|Publication number||US4297035 A|
|Application number||US 06/075,436|
|Publication date||Oct 27, 1981|
|Filing date||Sep 14, 1979|
|Priority date||Sep 14, 1979|
|Also published as||CA1137328A1, DE3071334D1, EP0025491A2, EP0025491A3, EP0025491B1|
|Publication number||06075436, 075436, US 4297035 A, US 4297035A, US-A-4297035, US4297035 A, US4297035A|
|Inventors||Gary C. Bjorklund|
|Original Assignee||International Business Machines Corporation|
|Export Citation||BiBTeX, EndNote, RefMan|
|Patent Citations (5), Non-Patent Citations (2), Referenced by (32), Classifications (10)|
|External Links: USPTO, USPTO Assignment, Espacenet|
This invention relates to spectroscopy and more particularly to a method and apparatus for detecting one or more spectral features in a sample.
It is a primary object of this invention to provide an improved method and apparatus for detecting a single narrow spectral feature.
It is another object of this invention to provide an improved method and apparatus for detecting a plurality of narrow spectral features.
It is still another object of this invention to provide an improved method and apparatus for detecting a plurality of narrow spectral features simultaneously.
It is yet still another object of this invention to provide an improved method and apparatus highly sensitive to the presence of a narrow spectral feature.
It is a further object of this invention to provide an improved method and apparatus for the rapid multiplex readout of a plurality of narrow spectral features without requiring any tuning of a laser.
Several different approaches have been reported in the literature for detecting a restricted type of spectral feature, that is, a single absorption line in a sample. One of these methods utilizes the appearance of RF beat frequencies when the FM sideband structure of frequency modulated laser light is distorted to lock the center frequency of a FM laser to gain line center. This is described by S. E. Harris et al in the Applied Physics Letter, Vol. 7, page 185, 1965. In the Harris et al approach, all of the FM sidebands are contained within the feature of interest, i.e. the gain line profile. Harris et al propose to utilize the RF beat frequency including both FM sidebands only to locate the center of a very strong line. This method is not suitable for weak absorption lines or for dispersions, that is, optical phase shifts, that are separately measured. This method does not teach or suggest a multiplex readout feature.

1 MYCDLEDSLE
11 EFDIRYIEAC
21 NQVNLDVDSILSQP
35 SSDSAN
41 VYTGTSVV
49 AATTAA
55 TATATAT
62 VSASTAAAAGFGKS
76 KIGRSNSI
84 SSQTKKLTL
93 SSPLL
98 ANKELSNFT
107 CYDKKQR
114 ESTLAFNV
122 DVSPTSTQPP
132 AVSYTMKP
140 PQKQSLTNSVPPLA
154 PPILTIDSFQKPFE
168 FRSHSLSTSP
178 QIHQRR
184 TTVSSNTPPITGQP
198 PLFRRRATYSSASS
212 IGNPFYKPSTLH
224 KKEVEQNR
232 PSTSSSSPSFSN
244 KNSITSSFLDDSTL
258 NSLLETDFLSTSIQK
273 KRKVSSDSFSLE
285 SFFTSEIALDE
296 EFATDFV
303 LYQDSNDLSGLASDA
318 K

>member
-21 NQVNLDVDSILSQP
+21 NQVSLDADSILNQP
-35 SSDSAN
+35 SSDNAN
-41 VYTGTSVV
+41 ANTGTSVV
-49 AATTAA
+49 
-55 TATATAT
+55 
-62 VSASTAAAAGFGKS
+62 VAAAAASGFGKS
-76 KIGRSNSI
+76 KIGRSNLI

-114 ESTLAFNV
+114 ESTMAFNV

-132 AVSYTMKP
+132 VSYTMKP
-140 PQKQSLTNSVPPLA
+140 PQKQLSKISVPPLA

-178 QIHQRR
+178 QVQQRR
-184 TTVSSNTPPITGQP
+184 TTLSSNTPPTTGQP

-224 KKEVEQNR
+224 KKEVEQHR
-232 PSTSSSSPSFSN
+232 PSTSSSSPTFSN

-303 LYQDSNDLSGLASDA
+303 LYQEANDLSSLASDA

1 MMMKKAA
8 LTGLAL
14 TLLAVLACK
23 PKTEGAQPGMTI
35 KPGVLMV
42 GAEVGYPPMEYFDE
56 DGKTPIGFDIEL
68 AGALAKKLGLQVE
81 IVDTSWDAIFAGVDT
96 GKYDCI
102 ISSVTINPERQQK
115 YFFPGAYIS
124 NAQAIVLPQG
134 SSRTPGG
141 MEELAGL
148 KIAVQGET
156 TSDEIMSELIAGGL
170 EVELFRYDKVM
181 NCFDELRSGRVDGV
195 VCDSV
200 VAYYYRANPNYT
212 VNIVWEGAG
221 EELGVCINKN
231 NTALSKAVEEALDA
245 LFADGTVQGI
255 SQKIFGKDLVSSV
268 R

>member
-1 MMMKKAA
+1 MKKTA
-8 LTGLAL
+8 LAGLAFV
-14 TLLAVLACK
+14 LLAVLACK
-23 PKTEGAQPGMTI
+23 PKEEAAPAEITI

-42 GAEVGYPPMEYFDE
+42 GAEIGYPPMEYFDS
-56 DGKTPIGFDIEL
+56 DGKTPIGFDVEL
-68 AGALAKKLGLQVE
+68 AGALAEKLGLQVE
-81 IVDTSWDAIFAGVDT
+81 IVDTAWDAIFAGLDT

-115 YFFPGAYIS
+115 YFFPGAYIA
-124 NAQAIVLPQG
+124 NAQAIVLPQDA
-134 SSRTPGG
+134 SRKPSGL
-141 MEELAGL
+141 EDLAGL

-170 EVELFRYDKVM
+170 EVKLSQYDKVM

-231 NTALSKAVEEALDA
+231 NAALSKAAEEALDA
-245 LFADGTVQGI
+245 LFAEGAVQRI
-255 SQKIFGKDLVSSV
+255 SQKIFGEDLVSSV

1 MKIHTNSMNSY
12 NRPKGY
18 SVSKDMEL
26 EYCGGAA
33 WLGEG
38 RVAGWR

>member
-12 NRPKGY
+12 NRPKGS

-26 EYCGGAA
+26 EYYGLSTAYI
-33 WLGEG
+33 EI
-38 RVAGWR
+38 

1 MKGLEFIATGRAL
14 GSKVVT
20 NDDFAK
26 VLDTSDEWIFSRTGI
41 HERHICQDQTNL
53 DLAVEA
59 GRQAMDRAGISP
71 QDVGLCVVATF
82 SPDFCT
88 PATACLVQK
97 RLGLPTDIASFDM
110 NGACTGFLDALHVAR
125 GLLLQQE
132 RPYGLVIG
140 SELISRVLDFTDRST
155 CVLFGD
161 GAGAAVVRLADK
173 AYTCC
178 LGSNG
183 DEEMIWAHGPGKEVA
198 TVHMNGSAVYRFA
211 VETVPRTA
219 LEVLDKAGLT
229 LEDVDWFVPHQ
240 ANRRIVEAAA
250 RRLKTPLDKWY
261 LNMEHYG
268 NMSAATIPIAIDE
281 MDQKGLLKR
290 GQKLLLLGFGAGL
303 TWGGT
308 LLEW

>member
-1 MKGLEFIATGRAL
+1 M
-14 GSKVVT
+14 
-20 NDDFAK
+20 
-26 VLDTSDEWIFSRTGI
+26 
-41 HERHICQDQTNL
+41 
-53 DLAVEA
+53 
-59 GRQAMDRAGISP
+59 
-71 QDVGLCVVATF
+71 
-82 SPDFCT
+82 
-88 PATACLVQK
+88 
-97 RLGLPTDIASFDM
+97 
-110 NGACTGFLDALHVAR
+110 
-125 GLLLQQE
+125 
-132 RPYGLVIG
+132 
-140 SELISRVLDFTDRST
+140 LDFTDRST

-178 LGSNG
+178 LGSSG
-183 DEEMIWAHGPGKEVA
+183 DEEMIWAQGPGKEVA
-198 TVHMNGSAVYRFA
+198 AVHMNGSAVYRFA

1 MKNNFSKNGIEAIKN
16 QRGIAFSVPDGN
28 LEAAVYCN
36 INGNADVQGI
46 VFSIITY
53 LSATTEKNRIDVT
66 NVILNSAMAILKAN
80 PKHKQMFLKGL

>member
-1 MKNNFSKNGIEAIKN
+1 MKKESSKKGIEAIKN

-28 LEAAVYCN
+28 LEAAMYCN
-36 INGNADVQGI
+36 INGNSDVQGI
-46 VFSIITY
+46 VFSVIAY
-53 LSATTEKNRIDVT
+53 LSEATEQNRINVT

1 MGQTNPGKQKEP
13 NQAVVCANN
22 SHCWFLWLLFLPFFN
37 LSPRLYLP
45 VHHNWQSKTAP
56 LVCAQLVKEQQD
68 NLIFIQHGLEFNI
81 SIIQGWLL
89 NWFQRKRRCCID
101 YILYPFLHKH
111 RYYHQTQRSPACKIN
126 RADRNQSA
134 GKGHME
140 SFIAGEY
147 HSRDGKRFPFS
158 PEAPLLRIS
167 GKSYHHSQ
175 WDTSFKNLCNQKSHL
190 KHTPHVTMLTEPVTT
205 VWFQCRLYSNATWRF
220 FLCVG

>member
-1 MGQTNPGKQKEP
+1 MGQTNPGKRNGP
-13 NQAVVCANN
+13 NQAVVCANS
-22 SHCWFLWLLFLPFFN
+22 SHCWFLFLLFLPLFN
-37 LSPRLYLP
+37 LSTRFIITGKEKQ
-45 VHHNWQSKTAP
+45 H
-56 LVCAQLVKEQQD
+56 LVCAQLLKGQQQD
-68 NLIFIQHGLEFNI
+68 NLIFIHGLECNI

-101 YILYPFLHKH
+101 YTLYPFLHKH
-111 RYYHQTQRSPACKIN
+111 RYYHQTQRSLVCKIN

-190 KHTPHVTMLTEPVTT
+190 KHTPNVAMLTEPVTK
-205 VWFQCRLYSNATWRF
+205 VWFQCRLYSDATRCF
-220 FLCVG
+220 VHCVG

Another approach is described by M. Cardona in Modulation Spectroscopy, Academic Press, New York, 1979. This approach involves sinusoidally frequency-swept incoherent light utilized for some period of time to probe weak absorptions in solid state samples. In this approach, an RF signal is obtained which is proportional to the derivative of the absorption profile. This technique uses incoherent light and, hence, there is no heterodyne amplification of the signal. This method also required a monochromator to provide spectral resolutions and, as a result, spectral resolution finer than 30 GHz is not achieved. This approach is not suitable for multiplex readout since incoherent light is used.
Another approach is described by C. L. Tang et al in the Journal of Applied Physics, Vol. 45, page 4503, 1974.
The Tange et al approach involves a sinusoidally frequency-swept dye laser which is utilized to probe weak absorption in solid state samples. In this case, since a laser is used, spectral resolution of 10 MHz can be obtained. This technique uses a dye laser spectrum which is not a pure FM spectrum and, as a result, there is no heterodyne amplification of the signal. This technique cannot directly measure the absorption or dispersion since it only measures the derivative of the absorption. With this approach a multiplex readout is impossible.
In the accompanying drawings forming a material part of this disclosure:
FIG. 1 is a schematic diagram of the device;
FIG. 2 is a diagram showing the relative positions of hole locations and FM sidebands in one embodiment.
FIG. 3 is a diagram showing the relative positions of hole locations and FM sidebands in a second embodiment;
FIG. 4 is a diagram showing the relative positions of the absorption line and FM sidebands.
For further understanding of the invention and of the objects and advantages thereof, reference will be had to the following description and accompanying drawings, and to the appended claims in which the various novel features of the invention are more particularly set forth.